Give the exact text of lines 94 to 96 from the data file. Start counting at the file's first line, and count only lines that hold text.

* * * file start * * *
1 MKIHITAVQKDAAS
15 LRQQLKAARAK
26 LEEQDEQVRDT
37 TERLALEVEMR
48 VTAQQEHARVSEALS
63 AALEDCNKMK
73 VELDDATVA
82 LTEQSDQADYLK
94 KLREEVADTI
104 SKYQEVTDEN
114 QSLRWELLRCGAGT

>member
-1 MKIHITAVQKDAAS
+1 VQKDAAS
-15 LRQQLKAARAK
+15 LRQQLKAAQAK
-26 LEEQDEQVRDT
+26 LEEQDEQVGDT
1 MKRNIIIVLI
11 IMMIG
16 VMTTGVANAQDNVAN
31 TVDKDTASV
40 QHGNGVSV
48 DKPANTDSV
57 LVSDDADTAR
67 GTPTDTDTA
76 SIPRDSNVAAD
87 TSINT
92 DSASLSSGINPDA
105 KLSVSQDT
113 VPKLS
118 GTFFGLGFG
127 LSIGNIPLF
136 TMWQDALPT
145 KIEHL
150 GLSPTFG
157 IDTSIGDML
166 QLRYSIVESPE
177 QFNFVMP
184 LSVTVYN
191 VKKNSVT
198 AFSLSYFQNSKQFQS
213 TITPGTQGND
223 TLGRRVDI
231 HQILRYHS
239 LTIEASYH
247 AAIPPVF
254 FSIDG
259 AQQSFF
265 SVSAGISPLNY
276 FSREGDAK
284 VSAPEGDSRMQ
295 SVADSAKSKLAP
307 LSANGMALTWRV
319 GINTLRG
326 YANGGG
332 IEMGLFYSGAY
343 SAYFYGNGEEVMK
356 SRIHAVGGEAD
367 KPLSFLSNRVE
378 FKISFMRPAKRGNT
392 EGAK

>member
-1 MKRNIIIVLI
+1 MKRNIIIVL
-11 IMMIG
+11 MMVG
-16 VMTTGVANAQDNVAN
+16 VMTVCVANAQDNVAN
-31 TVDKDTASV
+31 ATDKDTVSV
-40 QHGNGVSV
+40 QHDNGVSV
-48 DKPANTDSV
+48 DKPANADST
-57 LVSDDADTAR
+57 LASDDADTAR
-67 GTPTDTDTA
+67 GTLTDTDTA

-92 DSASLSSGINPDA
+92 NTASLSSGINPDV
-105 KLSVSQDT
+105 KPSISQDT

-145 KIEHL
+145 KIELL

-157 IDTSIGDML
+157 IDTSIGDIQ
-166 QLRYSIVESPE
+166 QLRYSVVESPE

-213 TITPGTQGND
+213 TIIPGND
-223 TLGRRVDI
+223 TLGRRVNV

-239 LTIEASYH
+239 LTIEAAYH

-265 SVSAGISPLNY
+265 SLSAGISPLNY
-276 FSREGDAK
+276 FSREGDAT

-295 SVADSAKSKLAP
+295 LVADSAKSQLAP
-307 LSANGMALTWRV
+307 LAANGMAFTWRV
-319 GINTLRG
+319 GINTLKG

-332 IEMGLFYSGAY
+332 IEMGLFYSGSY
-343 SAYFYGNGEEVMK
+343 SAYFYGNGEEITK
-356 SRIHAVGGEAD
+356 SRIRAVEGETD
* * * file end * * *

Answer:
-239 LTIEASYH
+239 LTIEAAYH

-265 SVSAGISPLNY